Jacob passed away in 1817.
1911 Encyclopædia Britannica/Astley, Jacob Astley
ASTLEY, JACOB ASTLEY, Baron (1579-1652), royalist commander in the English Civil War, came of a Norfolk family. In 1598 he joined Counts Maurice and Henry of Orange in the Netherlands, where he served with distinction, and afterwards fought under the elector palatine Frederick V. and Gustavus Adolphus in the Thirty Years’ War. He was evidently thought highly of by the states-general, for when he was absent, serving under the king of Denmark, his company in the Dutch army was kept open for him. Returning to England with a well-deserved reputation, he was in the employment of Charles I. in various military capacities. As “sergeant-major,” or general of the infantry, he went north in 1639 to organize the defence against the expected Scottish invasion. Here his duties were as much diplomatic as military, as the discontent which ended in the Civil War was now coming to a head. In the ill-starred “Bishops’ War,” Astley did good service to the cause of the king, and he was involved in the so-called “Army Plot.” At the outbreak of the Great Rebellion (1642) he at once joined Charles, and was made major-general of the foot. His characteristic battle-prayer at Edgebill has become famous: “O Lord, Thou knowest how busy I must be this day. If I forget Thee, do not forget me. March on, boys!” At Gloucester he commanded a division, and at the first battle of Newbury he led the infantry of the royal army. With Hopton, in 1644, he served at Arundel and Cheriton. At the second battle of Newbury he made a gallant and memorable defence of Shaw House. He was made a baron by the king, and at Naseby he once more commanded the main body of the foot. He afterwards served in the west, and with 1500 men fought stubbornly but vainly the last battle for the king at Stow-on-the-Wold (March 1646). His remark to his captors has become as famous as his words at Edgehill, “You have now done your work and may go play, unless you will fall out amongst yourselves.” His scrupulous honour forbade him to take any part in the Second Civil War, as he had given his parole at Stow-on-the-Wold but he had to undergo his share of the discomforts that were the lot of the vanquished royalists. He died in February 1651/2. The barony became extinct in 1668.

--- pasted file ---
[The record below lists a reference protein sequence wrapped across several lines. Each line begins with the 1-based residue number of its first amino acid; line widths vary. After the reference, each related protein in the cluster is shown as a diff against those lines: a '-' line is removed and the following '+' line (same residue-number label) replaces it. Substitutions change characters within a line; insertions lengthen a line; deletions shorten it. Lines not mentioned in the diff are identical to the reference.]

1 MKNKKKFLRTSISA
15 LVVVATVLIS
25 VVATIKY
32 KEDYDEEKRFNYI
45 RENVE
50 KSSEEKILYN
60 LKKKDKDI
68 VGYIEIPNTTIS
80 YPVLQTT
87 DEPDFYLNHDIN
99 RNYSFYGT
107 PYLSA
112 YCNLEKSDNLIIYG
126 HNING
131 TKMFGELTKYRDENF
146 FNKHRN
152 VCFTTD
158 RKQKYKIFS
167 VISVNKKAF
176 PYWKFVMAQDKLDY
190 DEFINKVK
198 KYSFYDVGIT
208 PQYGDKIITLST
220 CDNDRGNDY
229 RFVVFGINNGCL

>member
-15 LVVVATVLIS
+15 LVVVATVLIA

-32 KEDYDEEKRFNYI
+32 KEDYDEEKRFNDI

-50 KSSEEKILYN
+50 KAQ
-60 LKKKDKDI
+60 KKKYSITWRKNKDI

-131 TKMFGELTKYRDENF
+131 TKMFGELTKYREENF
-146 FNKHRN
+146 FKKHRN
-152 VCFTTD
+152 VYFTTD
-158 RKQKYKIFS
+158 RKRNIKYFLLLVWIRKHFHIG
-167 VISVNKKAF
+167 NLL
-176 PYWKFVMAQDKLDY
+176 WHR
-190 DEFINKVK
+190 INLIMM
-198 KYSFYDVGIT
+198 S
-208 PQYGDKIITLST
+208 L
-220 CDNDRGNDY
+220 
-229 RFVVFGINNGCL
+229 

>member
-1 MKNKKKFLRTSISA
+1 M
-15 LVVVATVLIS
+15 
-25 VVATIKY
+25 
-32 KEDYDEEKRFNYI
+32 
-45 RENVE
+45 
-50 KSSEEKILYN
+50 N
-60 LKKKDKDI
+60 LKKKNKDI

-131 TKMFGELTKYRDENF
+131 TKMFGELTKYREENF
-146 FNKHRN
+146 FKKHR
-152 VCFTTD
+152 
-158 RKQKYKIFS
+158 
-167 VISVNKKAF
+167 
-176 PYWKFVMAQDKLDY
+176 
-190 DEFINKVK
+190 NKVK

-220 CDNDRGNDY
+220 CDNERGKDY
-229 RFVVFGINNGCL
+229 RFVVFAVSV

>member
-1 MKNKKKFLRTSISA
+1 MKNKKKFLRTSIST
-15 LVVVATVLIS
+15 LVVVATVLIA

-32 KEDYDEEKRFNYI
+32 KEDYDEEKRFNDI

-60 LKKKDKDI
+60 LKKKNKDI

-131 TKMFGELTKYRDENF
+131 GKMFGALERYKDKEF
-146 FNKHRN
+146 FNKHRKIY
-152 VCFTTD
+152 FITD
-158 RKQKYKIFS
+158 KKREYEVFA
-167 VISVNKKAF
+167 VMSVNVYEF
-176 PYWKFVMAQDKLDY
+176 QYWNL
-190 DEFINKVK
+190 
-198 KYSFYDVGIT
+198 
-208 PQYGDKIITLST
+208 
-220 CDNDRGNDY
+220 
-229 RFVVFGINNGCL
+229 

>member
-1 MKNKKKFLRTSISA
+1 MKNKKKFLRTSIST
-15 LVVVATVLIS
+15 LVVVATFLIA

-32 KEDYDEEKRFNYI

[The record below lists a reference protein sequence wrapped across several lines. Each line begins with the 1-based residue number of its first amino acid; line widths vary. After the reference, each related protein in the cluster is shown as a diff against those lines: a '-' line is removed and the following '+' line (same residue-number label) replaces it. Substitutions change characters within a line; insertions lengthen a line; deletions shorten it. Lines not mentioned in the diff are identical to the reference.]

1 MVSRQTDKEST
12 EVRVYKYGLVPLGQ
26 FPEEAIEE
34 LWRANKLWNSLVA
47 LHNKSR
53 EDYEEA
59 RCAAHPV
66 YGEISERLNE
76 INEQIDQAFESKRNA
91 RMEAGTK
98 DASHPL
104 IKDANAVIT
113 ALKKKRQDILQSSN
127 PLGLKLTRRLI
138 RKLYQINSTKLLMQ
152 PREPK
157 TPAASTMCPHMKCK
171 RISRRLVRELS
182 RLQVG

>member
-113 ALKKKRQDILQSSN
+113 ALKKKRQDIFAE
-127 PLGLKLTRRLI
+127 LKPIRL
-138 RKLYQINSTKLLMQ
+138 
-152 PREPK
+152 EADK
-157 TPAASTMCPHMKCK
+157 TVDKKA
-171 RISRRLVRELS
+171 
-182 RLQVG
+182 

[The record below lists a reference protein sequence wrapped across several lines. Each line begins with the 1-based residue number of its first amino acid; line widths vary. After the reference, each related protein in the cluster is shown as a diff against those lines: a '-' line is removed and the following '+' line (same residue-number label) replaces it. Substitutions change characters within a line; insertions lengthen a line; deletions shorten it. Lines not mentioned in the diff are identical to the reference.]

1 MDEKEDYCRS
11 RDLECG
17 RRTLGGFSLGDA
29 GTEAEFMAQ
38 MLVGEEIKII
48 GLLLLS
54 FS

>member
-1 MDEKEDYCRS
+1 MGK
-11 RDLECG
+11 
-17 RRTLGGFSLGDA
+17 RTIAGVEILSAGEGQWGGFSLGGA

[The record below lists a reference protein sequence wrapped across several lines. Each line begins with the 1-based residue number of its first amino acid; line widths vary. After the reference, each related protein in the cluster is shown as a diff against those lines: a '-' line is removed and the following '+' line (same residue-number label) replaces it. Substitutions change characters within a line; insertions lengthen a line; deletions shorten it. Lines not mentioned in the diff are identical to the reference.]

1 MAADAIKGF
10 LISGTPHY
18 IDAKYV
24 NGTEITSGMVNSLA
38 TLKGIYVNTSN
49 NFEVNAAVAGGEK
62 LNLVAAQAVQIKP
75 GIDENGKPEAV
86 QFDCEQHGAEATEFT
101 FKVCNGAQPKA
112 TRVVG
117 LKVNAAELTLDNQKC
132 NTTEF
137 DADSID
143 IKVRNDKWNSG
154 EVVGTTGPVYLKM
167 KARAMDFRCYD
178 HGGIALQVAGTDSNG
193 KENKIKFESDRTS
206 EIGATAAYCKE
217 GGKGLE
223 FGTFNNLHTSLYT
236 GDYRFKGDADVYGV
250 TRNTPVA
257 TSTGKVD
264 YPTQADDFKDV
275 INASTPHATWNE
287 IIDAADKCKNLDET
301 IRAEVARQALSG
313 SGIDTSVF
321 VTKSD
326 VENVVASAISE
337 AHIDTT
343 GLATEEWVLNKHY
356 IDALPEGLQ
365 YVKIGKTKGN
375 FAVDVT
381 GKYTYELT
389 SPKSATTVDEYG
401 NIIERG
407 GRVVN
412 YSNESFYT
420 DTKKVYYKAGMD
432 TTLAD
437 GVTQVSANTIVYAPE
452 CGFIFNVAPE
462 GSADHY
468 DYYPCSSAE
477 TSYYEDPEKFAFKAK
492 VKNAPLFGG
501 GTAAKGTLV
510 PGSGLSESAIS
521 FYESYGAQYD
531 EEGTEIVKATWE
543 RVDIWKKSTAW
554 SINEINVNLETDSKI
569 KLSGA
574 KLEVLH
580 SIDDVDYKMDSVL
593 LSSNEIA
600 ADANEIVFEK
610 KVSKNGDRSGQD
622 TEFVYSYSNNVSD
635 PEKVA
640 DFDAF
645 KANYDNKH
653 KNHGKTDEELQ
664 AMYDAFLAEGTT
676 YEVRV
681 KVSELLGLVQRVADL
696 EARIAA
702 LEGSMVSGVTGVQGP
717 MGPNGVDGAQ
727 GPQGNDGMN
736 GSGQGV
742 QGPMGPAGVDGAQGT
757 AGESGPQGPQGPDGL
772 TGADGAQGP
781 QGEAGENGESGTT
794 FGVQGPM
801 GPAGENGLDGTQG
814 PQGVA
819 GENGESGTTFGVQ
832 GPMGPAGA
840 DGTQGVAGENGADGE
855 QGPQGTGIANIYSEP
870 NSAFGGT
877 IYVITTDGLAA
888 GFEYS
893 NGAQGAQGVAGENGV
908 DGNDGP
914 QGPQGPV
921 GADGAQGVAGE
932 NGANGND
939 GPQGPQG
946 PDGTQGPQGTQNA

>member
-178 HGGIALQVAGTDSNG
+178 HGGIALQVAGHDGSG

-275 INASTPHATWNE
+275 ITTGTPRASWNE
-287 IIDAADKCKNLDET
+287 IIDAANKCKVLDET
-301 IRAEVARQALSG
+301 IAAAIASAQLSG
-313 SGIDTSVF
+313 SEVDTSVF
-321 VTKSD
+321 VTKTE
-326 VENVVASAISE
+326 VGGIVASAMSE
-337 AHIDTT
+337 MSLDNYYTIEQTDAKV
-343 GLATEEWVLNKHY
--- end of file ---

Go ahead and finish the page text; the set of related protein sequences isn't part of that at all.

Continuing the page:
About Jacob Astley, 1st Baron Astley of Reading
Jacob Astley, 1st Baron Astley of Reading (1579 – February 1652) was a Royalist commander in the English Civil War.
He came from an established Norfolk family, and was born at Melton Constable. His first experiences of war were at the age of 18 when he joined the Islands Voyage expedition in 1597 under the Earl of Essex and Sir Walter Raleigh to the Azores. In 1598 he joined Maurice of Nassau and Henry of Orange in the Netherlands, where he served with distinction, and afterwards fought under Frederick V, Elector Palatine and Gustavus Adolphus in the Thirty Years' War. He was evidently thought highly of by the States-General, for when he was absent, serving under Christian IV of Denmark, his position in the Dutch army was kept open for him. He married a Dutch woman, Agnes Impel, who bore him two sons and a daughter.
In 1622 Astley joined the household of Elizabeth, daughter of James I of England and her husband Frederick, King of Bohemia serving as tutor to Frederick's son Prince Rupert.
Returning to England with a well-deserved reputation, he was in the employment of Charles I in various military capacities. As "Sergeant-Major-General" of the infantry, he went north in 1639 to organize the defence against the expected Scottish invasion. Here his duties were as much diplomatic as military, as the discontent which ended in the Civil War was now coming to a head. In the ill-starred Bishops' Wars, Astley did good service to the cause of the king, and he was involved in the so-called "Army Plot".
At the outbreak of the First English Civil War in 1642 he at once joined Charles, and was made Major-General of the Foot (infantry) - the cavalry was under the command of his former student Prince Rupert. His characteristic battle-prayer at the Battle of Edgehill has become famous:
Both sides' troops were poorly trained and both sides claimed the battle to be a victory, but the outcome was inconclusive and it would take a further three years of civil war before the Royalists lost to the Parliamenterians.
Astley was loyal supporter of the Crown throughout the First Civil War, while his own region of East Anglia was strongly Parliamentarian. His opposite number in the Parliamentarians was Philip Skippon, another Norfolkman. At Gloucester Astley commanded a division, and at the First Battle of Newbury he led the infantry of the royal army. With Ralph Hopton, in 1644, he served at Arundel and Cheriton. At the second Battle of Newbury he made a gallant and memorable defence of Shaw House. He was made a baron by King Charles, and at the Battle of Naseby he once more commanded the main body of the infantry. He afterwards served in the west, and with 1,500 men fought stubbornly but vainly at the Battle of Stow-on-the-Wold (March 1646), the last pitched battle of the First Civil War. He surrendered to the Parliamentarians with the words "Well, boys, you have done your work, now you may go and play - if you don't fall out among yourselves."
His scrupulous sense of honour forbade him to take any part in the Second Civil War, as he had given his parole at Stow-on-the-Wold but he had to undergo his share of the discomforts that were the lot of the vanquished royalists. He was imprisoned initially but able to retire to Maidstone. He died in February 1652. The barony became extinct in 1688.